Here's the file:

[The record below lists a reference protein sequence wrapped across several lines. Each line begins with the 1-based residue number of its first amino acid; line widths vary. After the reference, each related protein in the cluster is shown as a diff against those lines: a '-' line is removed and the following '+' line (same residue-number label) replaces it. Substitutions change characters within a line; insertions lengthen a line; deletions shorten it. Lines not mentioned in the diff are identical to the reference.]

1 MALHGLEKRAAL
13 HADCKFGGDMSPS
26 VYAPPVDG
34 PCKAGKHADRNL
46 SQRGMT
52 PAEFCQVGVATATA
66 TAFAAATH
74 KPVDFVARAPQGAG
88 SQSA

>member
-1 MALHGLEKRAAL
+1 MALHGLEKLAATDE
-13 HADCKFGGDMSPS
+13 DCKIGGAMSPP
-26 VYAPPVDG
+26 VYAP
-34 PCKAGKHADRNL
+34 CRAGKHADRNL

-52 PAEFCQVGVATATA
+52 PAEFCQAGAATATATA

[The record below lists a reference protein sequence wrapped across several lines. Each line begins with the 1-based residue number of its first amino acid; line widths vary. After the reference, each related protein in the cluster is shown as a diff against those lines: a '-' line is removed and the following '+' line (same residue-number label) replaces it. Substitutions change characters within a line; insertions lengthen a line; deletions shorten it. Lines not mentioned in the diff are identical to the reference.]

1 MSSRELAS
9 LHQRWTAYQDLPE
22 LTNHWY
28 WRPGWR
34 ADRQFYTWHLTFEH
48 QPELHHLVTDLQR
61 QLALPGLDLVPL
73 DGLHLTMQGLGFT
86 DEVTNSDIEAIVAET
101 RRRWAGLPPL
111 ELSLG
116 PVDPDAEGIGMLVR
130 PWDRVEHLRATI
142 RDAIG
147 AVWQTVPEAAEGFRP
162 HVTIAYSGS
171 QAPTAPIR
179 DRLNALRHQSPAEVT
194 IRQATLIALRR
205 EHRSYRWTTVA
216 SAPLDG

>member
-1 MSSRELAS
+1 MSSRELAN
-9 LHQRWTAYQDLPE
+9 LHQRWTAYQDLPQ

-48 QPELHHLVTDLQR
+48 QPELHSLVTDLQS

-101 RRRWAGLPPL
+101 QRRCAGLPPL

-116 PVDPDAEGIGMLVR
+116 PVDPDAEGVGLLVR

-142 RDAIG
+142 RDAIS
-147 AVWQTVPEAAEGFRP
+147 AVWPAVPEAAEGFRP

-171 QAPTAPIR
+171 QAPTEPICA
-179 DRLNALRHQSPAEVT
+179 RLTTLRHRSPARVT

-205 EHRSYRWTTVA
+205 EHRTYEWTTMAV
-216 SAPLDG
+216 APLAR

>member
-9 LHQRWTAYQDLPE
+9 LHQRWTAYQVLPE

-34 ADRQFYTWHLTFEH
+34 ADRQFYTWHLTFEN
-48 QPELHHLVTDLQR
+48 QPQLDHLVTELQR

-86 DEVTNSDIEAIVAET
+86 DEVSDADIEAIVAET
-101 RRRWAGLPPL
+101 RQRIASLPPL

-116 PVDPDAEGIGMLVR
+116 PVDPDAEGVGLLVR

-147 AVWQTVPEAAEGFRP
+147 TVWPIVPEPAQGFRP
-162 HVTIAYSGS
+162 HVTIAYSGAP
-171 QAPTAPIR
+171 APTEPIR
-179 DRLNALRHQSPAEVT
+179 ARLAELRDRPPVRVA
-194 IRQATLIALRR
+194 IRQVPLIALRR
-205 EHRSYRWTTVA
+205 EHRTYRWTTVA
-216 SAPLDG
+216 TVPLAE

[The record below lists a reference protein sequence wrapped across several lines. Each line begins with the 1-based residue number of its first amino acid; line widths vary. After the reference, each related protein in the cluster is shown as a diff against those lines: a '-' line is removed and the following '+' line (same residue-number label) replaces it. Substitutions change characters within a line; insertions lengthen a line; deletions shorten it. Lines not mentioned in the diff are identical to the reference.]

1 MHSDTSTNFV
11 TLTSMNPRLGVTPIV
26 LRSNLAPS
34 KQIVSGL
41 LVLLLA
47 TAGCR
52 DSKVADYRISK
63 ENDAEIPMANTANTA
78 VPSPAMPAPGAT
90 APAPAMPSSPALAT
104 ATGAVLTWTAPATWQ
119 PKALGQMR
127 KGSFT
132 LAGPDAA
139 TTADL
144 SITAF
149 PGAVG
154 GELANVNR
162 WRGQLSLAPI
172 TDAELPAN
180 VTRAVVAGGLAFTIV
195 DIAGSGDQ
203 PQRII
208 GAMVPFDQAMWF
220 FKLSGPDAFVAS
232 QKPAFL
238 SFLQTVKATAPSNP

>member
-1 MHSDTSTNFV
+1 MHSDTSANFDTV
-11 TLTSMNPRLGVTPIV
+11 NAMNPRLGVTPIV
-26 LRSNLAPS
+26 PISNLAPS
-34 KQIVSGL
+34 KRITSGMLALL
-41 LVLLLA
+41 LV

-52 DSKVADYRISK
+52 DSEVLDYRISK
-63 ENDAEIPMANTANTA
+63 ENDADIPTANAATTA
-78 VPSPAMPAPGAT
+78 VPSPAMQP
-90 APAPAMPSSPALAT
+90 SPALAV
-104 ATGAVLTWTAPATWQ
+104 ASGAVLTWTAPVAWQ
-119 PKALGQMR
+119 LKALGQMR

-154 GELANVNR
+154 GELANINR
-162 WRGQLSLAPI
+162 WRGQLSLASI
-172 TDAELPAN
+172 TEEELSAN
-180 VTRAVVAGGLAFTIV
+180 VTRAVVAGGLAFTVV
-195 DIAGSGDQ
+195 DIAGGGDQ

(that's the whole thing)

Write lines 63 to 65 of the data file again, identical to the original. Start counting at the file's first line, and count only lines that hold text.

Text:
-205 EHRSYRWTTVA
+205 EHRTYEWTTMAV
-216 SAPLDG